Cannabis Use Disorder and Ending Prohibition

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cannabis use disorderIn the State of Colorado, cannabis use is a topic of particular importance. On the one hand, The Centennial State joined Washington in being the first to legalize pot for adult recreational use; on the other, cannabis use disorder is a condition that affects many Coloradans.

About 9 percent of all marijuana users, and about 17 percent of those who start in adolescence develop a cannabis use disorder. Such numbers do not imply that the drug should be federally prohibited; it’s just that marijuana should not be viewed as a benign substance whose users are immune from consequences.

A recent study appearing in JAMA Psychiatry found that cannabis use disorder is on the rise since legalization was passed in several states. Colorado led the way when voters passed Amendment 64 in 2012; now, 11 states and Washington D.C. have passed recreational use laws.

Researchers found that between 2008 and 2016, the number of 12 to 17-year-olds reporting cannabis use disorder increased from 2.18% to 2.72%. The findings also indicate that the proportion of people 26 years or older reporting frequent marijuana use increased from 2.13% to 2.62% and those with cannabis use disorder increased from 0.90% to 1.23%.

While most Americans can agree that federal prohibition has done more harm than good, the study’s findings highlight the importance of directing more resources toward prevention. Young people must have all the facts considering they are at the highest risk of developing problems with the substance. What’s more, there are whispers that congress is planning to vote on a bill to federally legalize marijuana in the near future.

Ending Cannabis Prohibition in America

When most Americans think of the “war on drugs,” marijuana comes to mind. It’s the most used illicit substance in the United States, and more adults have convictions for cannabis-related offenses than any other controlled substance. What’s more, it’s no secret that marijuana prohibition has impacted minority communities disproportionately.

Ending federal prohibition is a step to right some of the wrongs and ensure that generations to come are not needlessly affected by draconian drug laws. It’s not guaranteed, but the House of Representatives could vote on the Marijuana Opportunity Reinvestment and Expungement (MORE) Act today, Forbes reports. The legislation is sponsored by House Judiciary Committee Chairman Jerrold Nadler (D-NY).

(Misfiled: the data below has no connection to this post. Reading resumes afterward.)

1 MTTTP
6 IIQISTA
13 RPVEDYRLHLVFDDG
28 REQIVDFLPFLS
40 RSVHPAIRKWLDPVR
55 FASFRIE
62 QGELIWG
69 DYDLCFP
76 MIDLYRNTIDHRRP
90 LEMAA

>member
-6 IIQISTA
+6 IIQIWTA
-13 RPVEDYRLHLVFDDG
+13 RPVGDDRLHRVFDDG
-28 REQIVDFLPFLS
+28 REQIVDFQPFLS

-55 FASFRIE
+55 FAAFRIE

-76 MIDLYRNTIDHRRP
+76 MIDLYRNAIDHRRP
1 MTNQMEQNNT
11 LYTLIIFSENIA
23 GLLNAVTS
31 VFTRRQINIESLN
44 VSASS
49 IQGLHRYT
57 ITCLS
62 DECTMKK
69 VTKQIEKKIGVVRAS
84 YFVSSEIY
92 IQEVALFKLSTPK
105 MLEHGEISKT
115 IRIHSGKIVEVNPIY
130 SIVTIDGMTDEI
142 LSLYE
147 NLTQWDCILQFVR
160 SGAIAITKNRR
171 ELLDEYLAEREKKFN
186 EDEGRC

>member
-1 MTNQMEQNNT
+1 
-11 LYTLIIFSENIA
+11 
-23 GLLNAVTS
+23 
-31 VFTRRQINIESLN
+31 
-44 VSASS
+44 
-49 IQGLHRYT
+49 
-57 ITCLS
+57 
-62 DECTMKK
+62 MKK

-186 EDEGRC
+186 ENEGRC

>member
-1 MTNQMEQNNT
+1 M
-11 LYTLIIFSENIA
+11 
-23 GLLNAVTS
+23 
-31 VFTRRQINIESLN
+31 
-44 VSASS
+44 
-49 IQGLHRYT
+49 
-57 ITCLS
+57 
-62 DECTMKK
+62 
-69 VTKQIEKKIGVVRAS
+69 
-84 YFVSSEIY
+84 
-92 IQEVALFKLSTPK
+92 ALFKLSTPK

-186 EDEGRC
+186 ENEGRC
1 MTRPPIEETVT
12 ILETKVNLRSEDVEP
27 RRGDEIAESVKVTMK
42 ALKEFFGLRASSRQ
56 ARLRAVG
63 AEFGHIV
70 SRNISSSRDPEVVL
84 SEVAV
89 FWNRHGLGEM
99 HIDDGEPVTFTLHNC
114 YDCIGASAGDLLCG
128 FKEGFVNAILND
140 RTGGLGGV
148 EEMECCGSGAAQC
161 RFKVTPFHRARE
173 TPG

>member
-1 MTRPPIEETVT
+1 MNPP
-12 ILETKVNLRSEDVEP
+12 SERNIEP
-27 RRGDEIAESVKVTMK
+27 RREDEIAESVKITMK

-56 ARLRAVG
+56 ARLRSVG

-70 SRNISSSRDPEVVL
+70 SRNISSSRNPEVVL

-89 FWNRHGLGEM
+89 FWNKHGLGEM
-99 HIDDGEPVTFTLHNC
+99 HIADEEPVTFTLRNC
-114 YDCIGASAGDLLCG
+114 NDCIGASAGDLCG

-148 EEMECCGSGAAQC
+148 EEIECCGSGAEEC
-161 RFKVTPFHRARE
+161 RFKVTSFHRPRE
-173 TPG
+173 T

The bill would remove cannabis from the Controlled Substances Act (CSA), according to the article. MORE would also create a new federal five percent tax on marijuana sales; part of the generated revenue would fund initiatives to repair the damage of the war on drugs. The bill allows for resentencing and expungement of records for people with cannabis offenses on their record and protects immigrants from being denied citizenship status over marijuana-related crimes.

The bill has 55 cosponsors, and there is a Senate companion bill by Sen. Kamala Harris (D-CA). However, the Senate hasn’t scheduled a vote on Harris’ measure.

Cannabis Use Disorder Treatment

Federal marijuana prohibition has stymied research for decades, which means that scientists are still determining the short and long-term effects of cannabis use. However, we know that prolonged and frequent marijuana use can result in a substance use disorder. Those who meet the criteria for cannabis use disorder or CUD experience physical withdrawal symptoms when trying to abstain. Such individuals will contend with cravings and psychological dependence.

If you or someone you love is experiencing repercussions from marijuana (i.e., employment, school, or social problems), then please contact NorthStar Transitions. Our team helps clients break the cycle of addiction and teaches men and women how to lead a fulfilling life in recovery. Please reach out to us at any time to learn more about the NorthStar difference.

The staff of NST would like to wish everyone a peaceful Thanksgiving. We hope that people in recovery continue putting their program first during the holiday. Never hesitate to reach out for assistance from your support network.